The Release number of every Component Implementation used in an Execution must be recorded by the Execution Client in the Execution Report, such that identical results can be regenerated at a later date, even if later release have changed the Component's behaviour, just from the output files. This provides the last line of defence against unintended behaviour changes through auditing - if uncertainties arise, the original implementation files can be used to reproduce an earlier Execution exactly. If necessary, the behaviour changes in later releases can then be assessed against this reference, and the System brought up to date if desired. However, the update strategy below will greatly mitigate the risk of such unintended behaviour changes.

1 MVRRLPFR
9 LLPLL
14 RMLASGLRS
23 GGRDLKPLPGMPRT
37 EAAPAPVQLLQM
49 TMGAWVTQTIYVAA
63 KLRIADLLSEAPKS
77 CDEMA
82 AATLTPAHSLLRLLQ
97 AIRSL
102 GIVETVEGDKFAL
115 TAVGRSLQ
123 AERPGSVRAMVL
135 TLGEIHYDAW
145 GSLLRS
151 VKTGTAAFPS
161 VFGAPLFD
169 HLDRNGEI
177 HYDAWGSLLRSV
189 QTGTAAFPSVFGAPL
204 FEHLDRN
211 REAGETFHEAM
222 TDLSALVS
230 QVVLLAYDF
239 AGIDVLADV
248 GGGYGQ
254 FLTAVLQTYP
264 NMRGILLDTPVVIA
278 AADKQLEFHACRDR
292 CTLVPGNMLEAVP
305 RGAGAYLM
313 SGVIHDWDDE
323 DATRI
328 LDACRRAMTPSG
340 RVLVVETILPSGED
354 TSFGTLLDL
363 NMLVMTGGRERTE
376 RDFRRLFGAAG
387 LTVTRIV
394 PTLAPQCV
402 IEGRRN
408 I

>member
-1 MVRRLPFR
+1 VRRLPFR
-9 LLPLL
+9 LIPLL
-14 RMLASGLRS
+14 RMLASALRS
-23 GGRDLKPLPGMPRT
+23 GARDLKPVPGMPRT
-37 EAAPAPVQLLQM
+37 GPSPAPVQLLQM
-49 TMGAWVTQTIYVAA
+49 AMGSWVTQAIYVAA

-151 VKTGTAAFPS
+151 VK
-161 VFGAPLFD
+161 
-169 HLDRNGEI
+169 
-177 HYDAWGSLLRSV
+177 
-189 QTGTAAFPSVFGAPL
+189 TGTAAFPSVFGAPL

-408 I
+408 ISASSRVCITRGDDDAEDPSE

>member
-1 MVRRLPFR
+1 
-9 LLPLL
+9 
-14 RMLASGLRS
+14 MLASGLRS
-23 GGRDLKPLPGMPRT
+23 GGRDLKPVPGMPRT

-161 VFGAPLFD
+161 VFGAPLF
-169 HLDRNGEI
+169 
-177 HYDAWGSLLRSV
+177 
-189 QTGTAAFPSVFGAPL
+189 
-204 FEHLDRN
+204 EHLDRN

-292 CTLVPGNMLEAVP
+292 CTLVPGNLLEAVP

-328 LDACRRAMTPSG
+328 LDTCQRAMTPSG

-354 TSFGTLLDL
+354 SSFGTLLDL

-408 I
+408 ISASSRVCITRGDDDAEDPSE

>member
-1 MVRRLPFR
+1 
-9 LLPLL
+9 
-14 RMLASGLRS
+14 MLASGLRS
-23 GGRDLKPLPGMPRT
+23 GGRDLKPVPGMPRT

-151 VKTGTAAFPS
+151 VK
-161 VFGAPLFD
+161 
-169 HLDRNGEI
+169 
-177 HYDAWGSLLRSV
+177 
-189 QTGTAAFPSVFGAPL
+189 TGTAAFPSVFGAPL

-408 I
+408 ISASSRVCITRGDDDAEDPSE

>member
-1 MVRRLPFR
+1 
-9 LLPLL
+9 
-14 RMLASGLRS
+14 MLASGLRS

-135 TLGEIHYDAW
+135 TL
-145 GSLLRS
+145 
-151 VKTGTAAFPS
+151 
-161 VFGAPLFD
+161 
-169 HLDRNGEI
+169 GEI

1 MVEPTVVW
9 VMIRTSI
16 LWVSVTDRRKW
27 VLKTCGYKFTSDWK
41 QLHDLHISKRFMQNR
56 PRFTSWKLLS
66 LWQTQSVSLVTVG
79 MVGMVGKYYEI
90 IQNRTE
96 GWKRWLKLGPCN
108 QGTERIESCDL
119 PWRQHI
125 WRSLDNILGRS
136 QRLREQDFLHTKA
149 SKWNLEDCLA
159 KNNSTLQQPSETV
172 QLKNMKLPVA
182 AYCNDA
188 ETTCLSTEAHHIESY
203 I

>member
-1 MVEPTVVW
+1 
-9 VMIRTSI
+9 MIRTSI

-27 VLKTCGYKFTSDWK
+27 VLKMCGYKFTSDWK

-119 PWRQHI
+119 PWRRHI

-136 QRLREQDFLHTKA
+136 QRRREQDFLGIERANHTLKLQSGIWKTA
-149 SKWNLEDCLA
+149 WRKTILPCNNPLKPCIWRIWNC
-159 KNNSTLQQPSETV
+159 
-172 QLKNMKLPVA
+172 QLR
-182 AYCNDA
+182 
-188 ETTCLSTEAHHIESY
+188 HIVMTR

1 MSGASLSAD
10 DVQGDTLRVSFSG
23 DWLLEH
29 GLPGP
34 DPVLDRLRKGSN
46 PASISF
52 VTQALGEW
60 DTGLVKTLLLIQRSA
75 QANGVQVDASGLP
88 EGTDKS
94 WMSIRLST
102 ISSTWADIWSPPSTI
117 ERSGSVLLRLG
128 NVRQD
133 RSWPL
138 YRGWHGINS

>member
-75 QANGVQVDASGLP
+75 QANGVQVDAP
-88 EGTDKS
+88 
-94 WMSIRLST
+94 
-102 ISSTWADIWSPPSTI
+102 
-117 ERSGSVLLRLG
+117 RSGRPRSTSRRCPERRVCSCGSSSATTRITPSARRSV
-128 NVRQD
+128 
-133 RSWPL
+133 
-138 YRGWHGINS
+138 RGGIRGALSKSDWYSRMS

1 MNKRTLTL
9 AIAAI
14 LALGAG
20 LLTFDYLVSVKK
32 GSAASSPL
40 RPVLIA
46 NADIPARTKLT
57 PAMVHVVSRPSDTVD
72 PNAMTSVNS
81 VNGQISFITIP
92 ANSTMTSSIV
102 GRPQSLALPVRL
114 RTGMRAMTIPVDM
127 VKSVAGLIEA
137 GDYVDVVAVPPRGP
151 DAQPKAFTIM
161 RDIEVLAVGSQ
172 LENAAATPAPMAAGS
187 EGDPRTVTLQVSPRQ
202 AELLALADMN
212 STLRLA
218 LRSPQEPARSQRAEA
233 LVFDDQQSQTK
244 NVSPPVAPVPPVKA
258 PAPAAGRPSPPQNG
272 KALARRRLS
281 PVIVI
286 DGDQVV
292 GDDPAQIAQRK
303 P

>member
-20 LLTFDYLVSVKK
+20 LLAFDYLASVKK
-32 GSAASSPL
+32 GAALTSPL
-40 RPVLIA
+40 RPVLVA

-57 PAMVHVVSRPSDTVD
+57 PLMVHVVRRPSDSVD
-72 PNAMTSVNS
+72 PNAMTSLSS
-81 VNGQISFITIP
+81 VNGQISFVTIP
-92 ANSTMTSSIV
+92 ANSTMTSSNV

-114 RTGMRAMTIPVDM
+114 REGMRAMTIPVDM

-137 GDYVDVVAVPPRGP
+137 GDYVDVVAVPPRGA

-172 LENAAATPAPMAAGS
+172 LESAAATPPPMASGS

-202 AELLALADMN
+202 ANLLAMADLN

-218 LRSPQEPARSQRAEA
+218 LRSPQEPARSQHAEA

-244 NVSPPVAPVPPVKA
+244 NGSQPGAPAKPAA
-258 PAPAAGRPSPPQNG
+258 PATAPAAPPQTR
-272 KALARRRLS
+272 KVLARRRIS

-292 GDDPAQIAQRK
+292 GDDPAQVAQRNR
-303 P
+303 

The general approach is to assign a status to each Release, which can be changed in future. The status of a release helps the Client to decide how to use the Release, and to inform the user of what the effects might be. Clients should maintain a record of which releases are in use to run any particular System, and manage updating these configurations carefully, as described below.
It is strongly recommended that the Client offer validation services during upgrades to new Releases. This can be achieved by executing the System that has been sent for Execution twice, once with the older release and once with the new. Hash checking of the output files will reveal any change in behaviour. Failing this, the user should be advised to look out for behaviour changes, and be given the opportunity to observe behaviour before and after the upgrade.